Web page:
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Pittsburgh Symphony Orchestra takes different trips with Mason Bates, Valentina Lisitsa |

Pittsburgh Symphony Orchestra takes different trips with Mason Bates, Valentina Lisitsa

Mark Kanny
Gilbert Francois
Pianist Valentina Lisitsa

The Pittsburgh Symphony Orchestra offers a little pun in the title of its first subscription concerts of the season: “Two Trips.”

The program is filled with popular elements, starting with the most popular of past composers of the year, Mason Bates, becoming the first to return for a second year. His piece is a recollection of a summer trip to North Carolina.

The concert will conclude with Hector Berlioz’ “Symphonie fantastique,” which the composer said portrays a lovesick young musician’s drug-stimulated feverish visions.

Music director Manfred Honeck will conduct the Pittsburgh Symphony in the season’s first set of BNY Mellon Grand Classics concerts Sept. 19 to 21 at Heinz Hall, Downtown.

The program includes Bates’ “Rusty Air in Carolina,” and Sergei Rachmaninoff’s “Rhapsody on a theme of Paganini” with Valentina Lisitsa as piano soloist.

The concert will begin with a short piece dedicated to the memory of Lorin Maazel, a former member of the orchestra and its music director from 1988 to 1996, who died July 13.

Lisitsa is returning for her third appearance with the orchestra at Heinz Hall. She made a spectacular debut in April 2010, playing Rachmaninoff’s Piano Concerto No. 2 with Honeck and the orchestra.

The Ukrainian pianist’s career has followed an unusual course. She came to fame on the Internet.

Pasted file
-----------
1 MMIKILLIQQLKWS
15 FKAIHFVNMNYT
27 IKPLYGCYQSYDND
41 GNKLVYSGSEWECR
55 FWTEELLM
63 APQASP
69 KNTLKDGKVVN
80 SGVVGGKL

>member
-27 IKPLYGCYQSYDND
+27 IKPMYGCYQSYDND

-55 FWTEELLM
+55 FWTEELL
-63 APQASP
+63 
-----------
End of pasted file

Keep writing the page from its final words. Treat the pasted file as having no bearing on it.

“I knocked on all those doors (in the business) and got nowhere, so I made an opening in the wall,” says Lisitsa, who has become very popular on YouTube. “I was, frankly, never there for promotion. I was looking for my audience.”

Now, Lisitsa plays so many concerts, she needs to rent a small place in Paris and won’t be back home in North Carolina until December. Her recordings for Decca include all of Rachmaninoff’s music for piano and orchestra.

The “Rhapsody on a theme of Paganini,” she says came so late in life for Rachmaninoff, “it was kind of an encore in compositional life. Along with the Symphonic Dances, it is a second life, rather than a continuation of the same life.”

Honeck conducted the Berlioz symphony two years ago with the Czech Philharmonic. It was composed in 1829.

In the best-known of the program notes Berlioz wrote for the “Symphonie fantastique,” from 1855, the composer describes the piece: “A young musician of morbid sensitivity and ardent imagination poisons himself with opium in a moment of despair caused by frustrated love. The dose of narcotic, while too weak to cause his death, plunges him into a heavy sleep, accompanied by the strangest of visions in which his experiences, feelings and memories are translated in his feverish brain into musical thoughts and images. His beloved becomes for him a melody and like an idee fixe which he meets and hears everywhere.”

“I really like the programmatic idea,” Honeck says. “To me, it’s like an opera, and I love opera. It shows how great Berlioz was, not only with the instrumentation but also with his (musical) thinking.

“It also shows a courage to bring out something completely new, that didn’t happen in Vienna and in the great symphonies of Schumann and Schubert. His brash radicalism at this stage and time is fantastic.”

Mark Kanny is classical music critic for Trib Total Media. He can be reached at 412-320-7877 or [email protected].

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